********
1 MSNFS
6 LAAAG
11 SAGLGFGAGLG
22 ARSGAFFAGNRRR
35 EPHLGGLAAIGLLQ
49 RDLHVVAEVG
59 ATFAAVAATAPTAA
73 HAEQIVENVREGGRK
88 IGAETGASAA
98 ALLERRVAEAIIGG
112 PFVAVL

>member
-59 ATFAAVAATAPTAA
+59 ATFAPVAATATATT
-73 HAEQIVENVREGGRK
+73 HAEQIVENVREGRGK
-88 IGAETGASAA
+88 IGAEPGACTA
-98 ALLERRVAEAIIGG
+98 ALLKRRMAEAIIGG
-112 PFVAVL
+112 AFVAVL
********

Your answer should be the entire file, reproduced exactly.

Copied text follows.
1 MSNFS
6 LAAAG
11 SAGLGFGAGLG
22 ARSGAFFAGNRRR
35 EPHLGGLAAIGLLQ
49 RDLHVVAEVG
59 ATFAAVAATAPTAA
73 HAEQIVENVREGGRK
88 IGAETGASAA
98 ALLERRVAEAIIGG
112 PFVAVL

>member
-59 ATFAAVAATAPTAA
+59 ATFAPVAATATATT
-73 HAEQIVENVREGGRK
+73 HAEQIVENVREGRGK
-88 IGAETGASAA
+88 IGAEPGACTA
-98 ALLERRVAEAIIGG
+98 ALLKRRMAEAIIGG
-112 PFVAVL
+112 AFVAVL